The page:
1. Import vs export of IT
Some countries, like Australia, are natural importers of IT solutions – we import more than we export, and we’re very comfortable buying from overseas vendors. This is not the case in many regions. In the US and most of Europe for example, there is a very strong ISV community and the emphasis is on exporting local products. There’s a strong bias towards purchasing local, which is a barrier to entry that Australian companies need to overcome, and this can’t be done without innovation and the ability to sustain the business during start up mode.
2. Innovation is mandatory
As an Australian company, you must have an innovative product that will help to break down the barriers to entry. Innovation is mandatory, but it’s not the only key to success. There’s a mentality in the IT industry of “build it and they will come”, but the reality is it takes much more than an innovative product to be successful.
3. Research and get external help
Research as much as you can and talk to others who’ve done it before. The more prepared you can be, the better your chance of success.
4. It always takes longer than you think
There will always be social, political and economic forces you didn’t initially factor in. There is always a delay in revenue between the time you start-up in a country and revenue coming in the door, and it invariably takes longer than you anticipate.
5. Capitalise properly Because of the delays in achieving revenue, expansion always costs more than you anticipate. You don’t want to be in a situation of starting up, but then having no room to move. My rule of thumb is whatever capital you think you’ll need, multiply it by five.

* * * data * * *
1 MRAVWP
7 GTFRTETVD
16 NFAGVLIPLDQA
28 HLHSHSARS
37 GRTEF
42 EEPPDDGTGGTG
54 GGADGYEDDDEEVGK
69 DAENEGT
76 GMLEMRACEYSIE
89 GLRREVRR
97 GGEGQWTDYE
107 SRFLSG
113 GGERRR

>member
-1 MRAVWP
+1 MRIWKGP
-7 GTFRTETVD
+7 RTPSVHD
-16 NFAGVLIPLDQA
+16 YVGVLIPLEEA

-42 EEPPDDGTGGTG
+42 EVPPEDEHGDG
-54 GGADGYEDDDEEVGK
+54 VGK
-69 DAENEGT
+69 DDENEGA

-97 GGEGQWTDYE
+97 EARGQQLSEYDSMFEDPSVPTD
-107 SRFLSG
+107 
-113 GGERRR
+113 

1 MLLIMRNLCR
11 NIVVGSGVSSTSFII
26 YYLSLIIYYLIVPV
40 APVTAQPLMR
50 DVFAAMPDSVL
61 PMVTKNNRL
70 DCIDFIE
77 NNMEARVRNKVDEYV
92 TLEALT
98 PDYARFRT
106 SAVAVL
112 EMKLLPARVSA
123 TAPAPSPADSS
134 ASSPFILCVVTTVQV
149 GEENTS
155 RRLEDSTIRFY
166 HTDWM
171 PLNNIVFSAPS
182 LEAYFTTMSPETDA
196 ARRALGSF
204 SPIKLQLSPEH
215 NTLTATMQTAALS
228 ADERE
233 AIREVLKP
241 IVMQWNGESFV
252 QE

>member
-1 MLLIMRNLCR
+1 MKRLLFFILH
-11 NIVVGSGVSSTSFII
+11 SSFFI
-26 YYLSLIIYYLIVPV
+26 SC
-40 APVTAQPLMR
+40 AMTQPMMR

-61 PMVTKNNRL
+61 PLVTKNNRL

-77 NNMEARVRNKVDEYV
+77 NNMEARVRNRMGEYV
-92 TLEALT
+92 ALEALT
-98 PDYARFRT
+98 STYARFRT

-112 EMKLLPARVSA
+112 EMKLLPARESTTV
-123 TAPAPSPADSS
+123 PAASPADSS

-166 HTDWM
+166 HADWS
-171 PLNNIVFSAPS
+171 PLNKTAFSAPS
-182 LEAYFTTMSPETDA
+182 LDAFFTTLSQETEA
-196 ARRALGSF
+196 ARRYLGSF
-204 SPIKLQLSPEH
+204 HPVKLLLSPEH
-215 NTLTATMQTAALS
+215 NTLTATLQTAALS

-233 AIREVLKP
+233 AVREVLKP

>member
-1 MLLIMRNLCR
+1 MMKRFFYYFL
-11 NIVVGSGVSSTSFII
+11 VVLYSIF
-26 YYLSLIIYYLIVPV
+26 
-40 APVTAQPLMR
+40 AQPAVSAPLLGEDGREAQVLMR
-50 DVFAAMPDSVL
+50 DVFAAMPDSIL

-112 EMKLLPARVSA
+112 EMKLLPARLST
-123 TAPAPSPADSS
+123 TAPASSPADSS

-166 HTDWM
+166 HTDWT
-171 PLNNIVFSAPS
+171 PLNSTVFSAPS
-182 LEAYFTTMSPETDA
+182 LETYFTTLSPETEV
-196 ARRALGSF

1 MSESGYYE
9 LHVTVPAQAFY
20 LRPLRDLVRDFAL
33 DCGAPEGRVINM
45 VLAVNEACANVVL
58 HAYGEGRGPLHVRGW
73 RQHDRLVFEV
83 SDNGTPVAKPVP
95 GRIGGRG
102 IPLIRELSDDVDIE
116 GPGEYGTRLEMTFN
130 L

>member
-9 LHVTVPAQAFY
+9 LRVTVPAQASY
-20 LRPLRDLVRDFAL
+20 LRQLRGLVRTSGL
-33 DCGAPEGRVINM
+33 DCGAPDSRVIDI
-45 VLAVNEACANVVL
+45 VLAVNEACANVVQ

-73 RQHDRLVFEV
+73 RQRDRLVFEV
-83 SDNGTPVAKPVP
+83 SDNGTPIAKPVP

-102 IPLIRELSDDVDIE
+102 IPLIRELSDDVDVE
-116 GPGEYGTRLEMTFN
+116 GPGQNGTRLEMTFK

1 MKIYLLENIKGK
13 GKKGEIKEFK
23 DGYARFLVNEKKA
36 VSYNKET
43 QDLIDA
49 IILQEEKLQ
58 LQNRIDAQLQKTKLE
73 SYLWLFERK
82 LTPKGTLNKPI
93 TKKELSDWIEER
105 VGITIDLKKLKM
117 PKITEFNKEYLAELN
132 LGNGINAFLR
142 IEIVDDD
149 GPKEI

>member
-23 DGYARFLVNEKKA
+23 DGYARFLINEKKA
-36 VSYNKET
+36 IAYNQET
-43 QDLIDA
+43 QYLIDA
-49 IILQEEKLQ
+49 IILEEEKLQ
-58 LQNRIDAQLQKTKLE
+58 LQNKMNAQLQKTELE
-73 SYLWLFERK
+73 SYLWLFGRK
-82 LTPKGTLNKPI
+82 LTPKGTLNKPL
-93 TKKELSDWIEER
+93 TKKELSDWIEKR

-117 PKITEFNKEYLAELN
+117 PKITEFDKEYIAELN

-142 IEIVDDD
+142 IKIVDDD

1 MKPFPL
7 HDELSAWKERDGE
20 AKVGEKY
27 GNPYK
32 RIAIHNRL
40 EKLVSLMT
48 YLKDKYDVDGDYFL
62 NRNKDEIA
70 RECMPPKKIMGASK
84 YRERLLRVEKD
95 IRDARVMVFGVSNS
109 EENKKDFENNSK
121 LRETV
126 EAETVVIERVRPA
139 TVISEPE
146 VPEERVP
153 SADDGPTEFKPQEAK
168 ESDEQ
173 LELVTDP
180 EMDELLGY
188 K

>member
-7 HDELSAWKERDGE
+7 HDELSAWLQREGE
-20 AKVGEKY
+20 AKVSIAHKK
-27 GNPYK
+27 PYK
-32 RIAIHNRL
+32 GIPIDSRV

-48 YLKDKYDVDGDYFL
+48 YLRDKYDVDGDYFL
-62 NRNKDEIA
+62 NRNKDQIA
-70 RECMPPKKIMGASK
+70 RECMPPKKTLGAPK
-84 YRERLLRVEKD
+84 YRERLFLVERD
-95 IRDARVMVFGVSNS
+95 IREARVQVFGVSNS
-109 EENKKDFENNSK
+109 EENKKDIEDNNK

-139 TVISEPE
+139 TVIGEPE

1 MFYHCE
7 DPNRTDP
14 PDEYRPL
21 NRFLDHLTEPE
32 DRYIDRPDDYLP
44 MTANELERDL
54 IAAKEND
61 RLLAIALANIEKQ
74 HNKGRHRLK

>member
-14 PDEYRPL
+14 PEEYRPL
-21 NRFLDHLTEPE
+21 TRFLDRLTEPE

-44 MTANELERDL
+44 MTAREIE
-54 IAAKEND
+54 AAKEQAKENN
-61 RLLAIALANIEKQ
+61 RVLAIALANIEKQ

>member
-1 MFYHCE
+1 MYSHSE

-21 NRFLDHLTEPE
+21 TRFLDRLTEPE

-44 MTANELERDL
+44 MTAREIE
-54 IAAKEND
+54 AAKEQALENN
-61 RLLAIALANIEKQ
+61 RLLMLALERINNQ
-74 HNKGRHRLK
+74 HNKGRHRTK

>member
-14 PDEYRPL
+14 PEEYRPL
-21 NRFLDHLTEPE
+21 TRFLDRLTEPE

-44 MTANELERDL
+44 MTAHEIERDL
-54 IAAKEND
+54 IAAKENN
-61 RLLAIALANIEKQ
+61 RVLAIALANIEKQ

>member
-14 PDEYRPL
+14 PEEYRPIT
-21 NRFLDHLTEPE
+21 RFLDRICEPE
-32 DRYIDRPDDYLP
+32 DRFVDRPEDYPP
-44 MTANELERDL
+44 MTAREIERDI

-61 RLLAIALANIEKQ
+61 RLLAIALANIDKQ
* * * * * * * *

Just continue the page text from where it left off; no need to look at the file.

6. Get your business model right
Spend time and money getting your business model right before you expand. I believe the indirect business model makes the most sense when expanding overseas. It allows you as the ISV to maintain focus on your product, your support and your marketing, while you recruit local companies to do the selling, who already have local contacts and credibility. This approach is the only one that allows rapid scalability. In today’s environment, if you have innovation, you need to move extremely quickly to gain a first mover advantage.
7. Get external validation
There is natural skepticism when you start-up overseas. You must get validation from external parties to boost your credibility – whether that’s press coverage, awards, certifications, endorsements or customer references. Zap was awarded the 2009 Microsoft ISV/Software Solutions Innovation Partner of the Year, which is a global award and really helped to establish us as a leading partner in overseas markets.
8. Don’t undercut on marketing
You have to work really hard to overcome the bias in overseas markets towards buying local products. You’ve got to market continually and well and put serious investment into building your profile and reputation.
9. Hire the best people
Colonising will get you nowhere. Hire the best local talent you can afford, and leverage their existing relationships and cultural understanding.
10. Don’t underestimate the challenges
Global expansion is hard and demanding. You must take the decision very seriously and judge for yourself if your company is up to it. It’s possible, and achieving global success is extremely rewarding, but it’s also draining, punishing and unpredictable. It’s not a decision to be taken lightly.
Garth Laird is the president of Zap Technologies.